Homesteading and Survivalism

Ramblings Of A Bored Survivalist

The WASR-10 AK-47

By Kevin Felts On October 22, 2010
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wasr-10 ak-47The WASR-10 AK-47 is a Romanian variant of the Russian AK-47 rifle. The rifles uses a receiver made in the USA, unlike the SAR series that use a Romanian made receiver.

The equivalents with Russian models are:
* AKM: WASR-10 (7.62×39)
* AK-74: WASR-2 (5.45×39)
* AK-101: WASR-3 (5.56×45)

WASR-10 Specs:
Overall Length: 35 inches – including muzzle break
Barrel: 16 inches – including muzzle break
Stock: Wood
Pistol grip: Plastic
Caliber: 7.62X39

The WASR-10 rifles are made with stamped receivers and were originally intended for single-stack magazines. After the so called “assualt rifle ban” expired, the receivers were milled to accept a double stack, high capacity magazine. WASR-10 rifles feature a chrome-lined barrel and wooden stocks. The WASR-10 rifles are imported by Century Arms Intl. It is at the Century Arms Intl. factory where they widen the magazine wells and install Tapco-compliant parts.

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From a survivalist point of view, the AK-47 and its 7.62X39 is well rounded for hunting deer sized game and for urban survival. Th rifles are cheap – but continue to creep up in price, the magazines are cheap, and the ammo is cheap. Overall, there is nothing not to love about the WASR-10 AK-47, except maybe the quality of the workmanship.

There are numerous complaints of magazine wobble and a canted front sight (front sight leaning to one side). Sometimes you get what you pay for in life, and the WASR-10 might be considered a cheap rifle. If you want better quality, go ahead and spend the money and get a real Russian AK-47.

On the magazine wobble – some magazines fit better then others. May “made in China” AK-47 magazines have a little bit of wobble in them, while the Bulgarian AK-47 magazines seem to fit just fine.

From the Speer reloading manual #11:
7.62X39 – 110 grain bullet travels 2,000fps – 2,200fps out of an 18.5 inch barrel
30-30 – 130 grain bullet travels 2,000fps – 2,400fps out of a 20 inch barrel
308 Winchester – 130 grain bullet travels 2,000fps – 3,300fps out of a 22 inch barrel

Some people consider the 7.62X39 a 30-30 short. And from the bullet size and velocity, this seems to be pretty close to being true.

*Velocities vary depending on charge, primer, and other various conditions

When I bought my WASR-10, I paid about $399 + tax, which brought the total to somewhere around $425. Thinking back, I kick myself for not buying a case of Russian made AK-47s in the 1980s, when they were $75 each. But who knew that a $75 rifle would turn into a $750 rifle 20 years later. I remember being at a Port Arthur, Texas gun back around 1984 or1985, and brand new Russian made AK-47s were priced at $75 – $99, and people were just passing them by. If I remember right, the regualr model with a full stock was $75; and the para-trooper model with a folding stock was around $99. I wish I would have bought 6 of them back them.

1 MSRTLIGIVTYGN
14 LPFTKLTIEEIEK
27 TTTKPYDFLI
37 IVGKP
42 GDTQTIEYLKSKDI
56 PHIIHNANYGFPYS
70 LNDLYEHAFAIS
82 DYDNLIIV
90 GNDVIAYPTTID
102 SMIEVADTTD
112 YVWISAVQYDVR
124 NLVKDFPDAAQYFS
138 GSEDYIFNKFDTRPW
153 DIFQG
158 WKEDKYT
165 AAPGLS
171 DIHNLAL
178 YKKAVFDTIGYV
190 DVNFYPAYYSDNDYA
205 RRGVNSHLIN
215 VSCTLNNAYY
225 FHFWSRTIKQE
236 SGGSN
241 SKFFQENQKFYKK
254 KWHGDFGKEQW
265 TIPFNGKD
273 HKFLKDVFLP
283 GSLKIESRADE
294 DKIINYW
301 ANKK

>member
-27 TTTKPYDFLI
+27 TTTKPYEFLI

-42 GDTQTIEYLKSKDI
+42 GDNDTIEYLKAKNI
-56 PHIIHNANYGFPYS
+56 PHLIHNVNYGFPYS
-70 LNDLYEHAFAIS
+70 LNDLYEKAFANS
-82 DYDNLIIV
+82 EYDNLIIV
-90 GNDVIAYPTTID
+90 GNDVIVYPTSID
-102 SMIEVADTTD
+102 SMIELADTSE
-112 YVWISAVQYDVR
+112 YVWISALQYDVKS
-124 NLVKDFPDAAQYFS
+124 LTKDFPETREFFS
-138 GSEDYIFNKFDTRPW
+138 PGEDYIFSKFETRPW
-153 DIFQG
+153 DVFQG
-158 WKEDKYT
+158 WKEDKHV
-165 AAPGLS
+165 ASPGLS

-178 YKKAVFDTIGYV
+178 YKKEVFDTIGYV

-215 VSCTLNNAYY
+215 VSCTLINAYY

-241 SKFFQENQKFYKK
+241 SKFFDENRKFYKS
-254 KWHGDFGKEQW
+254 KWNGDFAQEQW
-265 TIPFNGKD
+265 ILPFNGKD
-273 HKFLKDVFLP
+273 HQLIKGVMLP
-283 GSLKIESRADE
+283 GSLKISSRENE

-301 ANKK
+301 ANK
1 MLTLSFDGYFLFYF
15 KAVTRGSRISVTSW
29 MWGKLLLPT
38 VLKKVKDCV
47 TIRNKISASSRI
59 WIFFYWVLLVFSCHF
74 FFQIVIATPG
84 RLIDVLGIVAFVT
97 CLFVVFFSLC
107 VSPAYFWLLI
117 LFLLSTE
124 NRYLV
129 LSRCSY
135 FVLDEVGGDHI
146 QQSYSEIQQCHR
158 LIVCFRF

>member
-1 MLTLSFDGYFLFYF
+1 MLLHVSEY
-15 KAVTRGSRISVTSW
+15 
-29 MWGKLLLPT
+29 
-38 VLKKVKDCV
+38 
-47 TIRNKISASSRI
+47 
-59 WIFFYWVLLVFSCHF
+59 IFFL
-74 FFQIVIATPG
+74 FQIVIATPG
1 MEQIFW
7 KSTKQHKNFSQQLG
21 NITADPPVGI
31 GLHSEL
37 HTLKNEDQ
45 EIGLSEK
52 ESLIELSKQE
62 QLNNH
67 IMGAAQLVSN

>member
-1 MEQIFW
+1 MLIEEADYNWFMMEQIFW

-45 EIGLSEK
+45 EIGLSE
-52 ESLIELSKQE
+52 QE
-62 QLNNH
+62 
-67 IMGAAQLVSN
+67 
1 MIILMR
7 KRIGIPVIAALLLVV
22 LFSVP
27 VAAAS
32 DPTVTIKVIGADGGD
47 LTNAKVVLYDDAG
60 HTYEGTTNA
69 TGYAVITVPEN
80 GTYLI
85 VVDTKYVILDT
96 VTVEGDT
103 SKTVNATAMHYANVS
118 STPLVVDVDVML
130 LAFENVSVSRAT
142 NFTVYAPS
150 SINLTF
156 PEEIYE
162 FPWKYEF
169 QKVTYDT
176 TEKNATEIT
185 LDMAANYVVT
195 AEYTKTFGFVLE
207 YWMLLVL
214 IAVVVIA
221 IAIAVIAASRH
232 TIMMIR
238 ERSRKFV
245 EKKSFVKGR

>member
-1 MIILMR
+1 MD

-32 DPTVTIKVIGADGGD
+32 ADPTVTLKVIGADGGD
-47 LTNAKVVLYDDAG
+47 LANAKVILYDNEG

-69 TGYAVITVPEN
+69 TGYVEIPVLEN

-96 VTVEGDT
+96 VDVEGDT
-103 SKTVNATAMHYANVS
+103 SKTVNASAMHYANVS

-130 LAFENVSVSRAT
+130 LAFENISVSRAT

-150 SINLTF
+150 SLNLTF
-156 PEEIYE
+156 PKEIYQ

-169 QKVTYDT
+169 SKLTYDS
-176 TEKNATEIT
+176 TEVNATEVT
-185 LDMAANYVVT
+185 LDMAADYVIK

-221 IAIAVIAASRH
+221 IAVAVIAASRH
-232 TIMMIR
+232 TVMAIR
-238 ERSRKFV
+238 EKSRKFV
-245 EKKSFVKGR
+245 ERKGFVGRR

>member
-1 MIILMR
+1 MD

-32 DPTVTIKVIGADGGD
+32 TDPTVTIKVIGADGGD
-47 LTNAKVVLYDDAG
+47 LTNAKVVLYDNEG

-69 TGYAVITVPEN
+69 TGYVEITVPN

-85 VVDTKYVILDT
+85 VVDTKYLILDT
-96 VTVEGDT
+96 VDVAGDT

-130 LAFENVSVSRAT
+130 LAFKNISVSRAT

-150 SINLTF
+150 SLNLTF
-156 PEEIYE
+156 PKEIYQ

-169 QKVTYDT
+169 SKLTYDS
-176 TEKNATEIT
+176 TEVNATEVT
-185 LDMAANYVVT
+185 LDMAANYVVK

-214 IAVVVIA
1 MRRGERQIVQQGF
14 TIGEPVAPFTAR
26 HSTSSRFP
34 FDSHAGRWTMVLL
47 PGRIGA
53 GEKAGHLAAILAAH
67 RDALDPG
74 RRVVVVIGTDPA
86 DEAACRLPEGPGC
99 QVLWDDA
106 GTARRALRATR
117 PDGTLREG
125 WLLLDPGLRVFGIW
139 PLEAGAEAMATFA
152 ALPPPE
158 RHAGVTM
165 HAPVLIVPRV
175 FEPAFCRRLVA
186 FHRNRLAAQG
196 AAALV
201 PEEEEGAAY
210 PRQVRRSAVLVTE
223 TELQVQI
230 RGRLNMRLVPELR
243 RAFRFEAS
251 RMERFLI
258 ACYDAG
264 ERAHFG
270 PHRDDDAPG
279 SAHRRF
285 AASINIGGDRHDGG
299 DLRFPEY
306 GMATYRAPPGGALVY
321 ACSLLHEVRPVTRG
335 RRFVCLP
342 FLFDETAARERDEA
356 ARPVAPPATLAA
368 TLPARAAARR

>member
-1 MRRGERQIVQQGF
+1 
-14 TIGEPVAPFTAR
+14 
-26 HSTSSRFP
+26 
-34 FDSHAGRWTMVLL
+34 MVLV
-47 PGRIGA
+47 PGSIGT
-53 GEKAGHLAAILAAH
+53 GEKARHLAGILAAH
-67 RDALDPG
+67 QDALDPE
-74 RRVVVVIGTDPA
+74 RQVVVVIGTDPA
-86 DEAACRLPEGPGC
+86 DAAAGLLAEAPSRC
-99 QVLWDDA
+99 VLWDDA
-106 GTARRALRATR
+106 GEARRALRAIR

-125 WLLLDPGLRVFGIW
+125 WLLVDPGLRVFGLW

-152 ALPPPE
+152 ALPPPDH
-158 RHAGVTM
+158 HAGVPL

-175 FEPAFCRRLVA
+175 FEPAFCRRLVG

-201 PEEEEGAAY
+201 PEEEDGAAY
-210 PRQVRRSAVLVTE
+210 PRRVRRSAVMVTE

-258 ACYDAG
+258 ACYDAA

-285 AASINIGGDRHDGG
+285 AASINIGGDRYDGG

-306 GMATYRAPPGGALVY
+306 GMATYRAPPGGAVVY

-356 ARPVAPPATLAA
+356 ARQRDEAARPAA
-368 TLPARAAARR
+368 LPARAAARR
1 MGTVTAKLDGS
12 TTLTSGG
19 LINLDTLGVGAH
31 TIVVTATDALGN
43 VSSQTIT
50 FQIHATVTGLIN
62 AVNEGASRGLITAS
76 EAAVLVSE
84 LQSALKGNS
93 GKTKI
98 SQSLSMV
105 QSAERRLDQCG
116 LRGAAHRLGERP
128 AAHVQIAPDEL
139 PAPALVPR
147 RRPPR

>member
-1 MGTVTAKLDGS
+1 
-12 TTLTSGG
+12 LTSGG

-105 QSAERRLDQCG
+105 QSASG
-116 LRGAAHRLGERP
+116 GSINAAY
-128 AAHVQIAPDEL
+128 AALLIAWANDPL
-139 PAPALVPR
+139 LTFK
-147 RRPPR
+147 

Some of the things I like the WASR-10 – its a rugged rifle, and since it did not cost a “lot” of money, I dont mind if it gets scratched up a little bit.  This is the kind of weapon that can be strapped to the front a 4-wheeler, stored behind the seat or in the trunk of a car, stored in a bug out location / remote camp, and the magazines are cheap.  I remember going to one of the Houston, Texas gun shows and getting AK magazines for $3 each – that is 5 magazines for $15.  That makes it easy to stock up on enough AK mags for your home and your bug out location.

Post your comments in this forum thread about using the AK-47 as a survival rifle.

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Kevin Felts

Kevin Felts was born and raised in southeast Texas, graduated from Bridge City high school Bridge City Texas, and attended Lamar College in Port Arthur Texas. Hobbies include fishing, hiking, hunting, blogging, sharing his politically incorrect opinion, video blogging on youtube, survivalism and spending time with his family. In his free time you may find Kevin working around the farm clearing brush, working on a fence, building something, or tending to the livestock

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